How States Are Using Independent Dispute Resolution to Resolve Out-of-Network Payments in Surprise Billing

By Jack Hoadley and Maanasa Kona

Surprise medical bills occur when consumers receive services in emergency and sometimes non-emergency situations that – unknown to them – are from out-of-network providers. Most existing state laws address surprise bills by ensuring that patients are held harmless financially. However, there are differences in how states establish the amounts insurers pay to providers outside the network. To determine an amount, most states use either: a payment standard, an independent resolution process (IDR), or a hybrid of these two approaches.

In their latest post for the Commonwealth Fund, CHIR experts Jack Hoadley and Maanasa Kona assess the implementation of an IDR process in nine states. You can read the full post here.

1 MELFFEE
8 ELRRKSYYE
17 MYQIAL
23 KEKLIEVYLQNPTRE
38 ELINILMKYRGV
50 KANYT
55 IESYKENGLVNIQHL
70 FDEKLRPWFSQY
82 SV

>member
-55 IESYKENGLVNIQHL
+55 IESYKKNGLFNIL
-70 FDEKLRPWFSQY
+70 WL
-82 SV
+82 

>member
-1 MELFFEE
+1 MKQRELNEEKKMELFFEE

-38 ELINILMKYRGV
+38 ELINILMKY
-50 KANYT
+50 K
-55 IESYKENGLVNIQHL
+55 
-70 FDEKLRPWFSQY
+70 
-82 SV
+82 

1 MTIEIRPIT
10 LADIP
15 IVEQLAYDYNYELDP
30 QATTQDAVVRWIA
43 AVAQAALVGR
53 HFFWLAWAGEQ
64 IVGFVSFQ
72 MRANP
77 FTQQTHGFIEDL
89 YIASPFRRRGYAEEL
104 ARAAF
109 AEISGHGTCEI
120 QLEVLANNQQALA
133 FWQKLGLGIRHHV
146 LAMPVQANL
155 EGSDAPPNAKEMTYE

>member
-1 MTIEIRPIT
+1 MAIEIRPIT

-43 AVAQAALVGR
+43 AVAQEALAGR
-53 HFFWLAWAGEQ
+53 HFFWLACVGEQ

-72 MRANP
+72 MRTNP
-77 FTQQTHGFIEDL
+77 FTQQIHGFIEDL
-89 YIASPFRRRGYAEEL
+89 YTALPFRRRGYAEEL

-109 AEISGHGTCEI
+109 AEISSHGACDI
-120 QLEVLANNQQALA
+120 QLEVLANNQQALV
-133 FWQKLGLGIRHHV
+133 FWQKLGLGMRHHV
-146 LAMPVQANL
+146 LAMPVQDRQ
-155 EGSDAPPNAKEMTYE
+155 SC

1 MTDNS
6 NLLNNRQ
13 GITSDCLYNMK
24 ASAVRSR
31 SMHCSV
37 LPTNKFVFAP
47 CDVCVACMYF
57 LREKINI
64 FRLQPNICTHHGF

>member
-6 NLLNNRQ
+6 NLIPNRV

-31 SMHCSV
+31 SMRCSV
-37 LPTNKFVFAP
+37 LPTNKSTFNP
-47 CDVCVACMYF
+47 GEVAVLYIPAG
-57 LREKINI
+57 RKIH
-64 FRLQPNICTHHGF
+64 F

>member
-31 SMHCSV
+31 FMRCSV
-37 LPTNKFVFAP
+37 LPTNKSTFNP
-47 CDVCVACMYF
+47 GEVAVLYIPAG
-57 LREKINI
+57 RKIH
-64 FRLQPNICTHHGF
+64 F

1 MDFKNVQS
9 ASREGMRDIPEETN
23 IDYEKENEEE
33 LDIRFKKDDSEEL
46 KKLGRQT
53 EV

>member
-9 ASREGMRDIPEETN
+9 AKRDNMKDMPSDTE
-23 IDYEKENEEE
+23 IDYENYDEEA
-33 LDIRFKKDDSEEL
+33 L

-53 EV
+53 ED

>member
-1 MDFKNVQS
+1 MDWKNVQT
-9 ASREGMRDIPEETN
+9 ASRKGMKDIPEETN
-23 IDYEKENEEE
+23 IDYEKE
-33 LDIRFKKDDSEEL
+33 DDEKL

In a separate post, available here, they, along with colleague Katie Keith, examine the experience of states that use a payment standard to govern compensation for out-of-network services.

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The opinions expressed here are solely those of the individual blog post authors and do not represent the views of Georgetown University, the Center on Health Insurance Reforms, any organization that the author is affiliated with, or the opinions of any other author who publishes on this blog.